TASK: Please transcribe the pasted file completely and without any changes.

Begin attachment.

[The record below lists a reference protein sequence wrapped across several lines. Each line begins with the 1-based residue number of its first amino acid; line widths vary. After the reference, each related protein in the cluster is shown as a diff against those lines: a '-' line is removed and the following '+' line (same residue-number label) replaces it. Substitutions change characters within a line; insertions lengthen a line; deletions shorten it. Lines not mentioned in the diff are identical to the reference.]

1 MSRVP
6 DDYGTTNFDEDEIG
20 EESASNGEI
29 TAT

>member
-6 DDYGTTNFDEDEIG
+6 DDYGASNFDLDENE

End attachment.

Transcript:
[The record below lists a reference protein sequence wrapped across several lines. Each line begins with the 1-based residue number of its first amino acid; line widths vary. After the reference, each related protein in the cluster is shown as a diff against those lines: a '-' line is removed and the following '+' line (same residue-number label) replaces it. Substitutions change characters within a line; insertions lengthen a line; deletions shorten it. Lines not mentioned in the diff are identical to the reference.]

1 MSRVP
6 DDYGTTNFDEDEIG
20 EESASNGEI
29 TAT

>member
-6 DDYGTTNFDEDEIG
+6 DDYGASNFDLDENE